Do you realized what just happened? Suddenly, this couple has no raise at all! Instead of being able to save and invest in their future, they’re now making payments on a depreciating asset. This happens every single day in America. We truly do mean to save and invest, but it just seems like the money is never there! The paycheck to paycheck lifestyle just continues to play out, regardless of the size of the paycheck.
More Debt Please
Our society is so accustomed to purchasing everything on credit, that when we get our hands on some extra cash it’s only natural to sign up for some more payments! This could be new furniture, a washer and dryer, a family boat, or even a small cottage on the lake! So, instead of actually getting ahead in life, we are putting ourselves farther in the hole, with very little hope of ever escaping!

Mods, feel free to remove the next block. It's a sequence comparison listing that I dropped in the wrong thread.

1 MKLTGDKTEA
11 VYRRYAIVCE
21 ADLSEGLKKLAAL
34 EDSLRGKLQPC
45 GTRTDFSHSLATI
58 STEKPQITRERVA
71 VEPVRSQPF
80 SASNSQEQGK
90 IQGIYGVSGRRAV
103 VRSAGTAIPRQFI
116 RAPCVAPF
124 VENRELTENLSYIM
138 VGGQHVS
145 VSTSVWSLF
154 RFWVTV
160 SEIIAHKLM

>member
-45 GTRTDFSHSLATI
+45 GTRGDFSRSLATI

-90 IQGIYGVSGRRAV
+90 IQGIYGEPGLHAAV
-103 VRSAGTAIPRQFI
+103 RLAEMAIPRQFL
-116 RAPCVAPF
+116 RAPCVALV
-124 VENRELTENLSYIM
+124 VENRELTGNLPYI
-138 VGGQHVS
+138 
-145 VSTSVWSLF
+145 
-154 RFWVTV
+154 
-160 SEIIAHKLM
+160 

Learn to Save
I have a few friends that fail to manage their money effectively. It’s true that they don’t make a large yearly salary, but it should be more than sufficient for them to coast through life without too many bumps in the road. Instead, it always seems like they’re in a financial crisis.
These same friends choose to buy their groceries at the local supermarket because they enjoy the atmosphere. It might not sound like much, but they’re paying $2.79 for bread and $3.29 for milk when they could limit their spending to just $1.69 and $2.39 at Aldi. Sure, the store isn’t quite as fancy and they don’t offer every kind of spice imaginable like some supermarkets, but it’s CHEAP! On average, if they just changed where they shopped for their food, they could save 40% on their grocery bill! If they regularly spend $300 a month at the supermarket, they could be saving$1,440 a year by switching!! Crazy huh?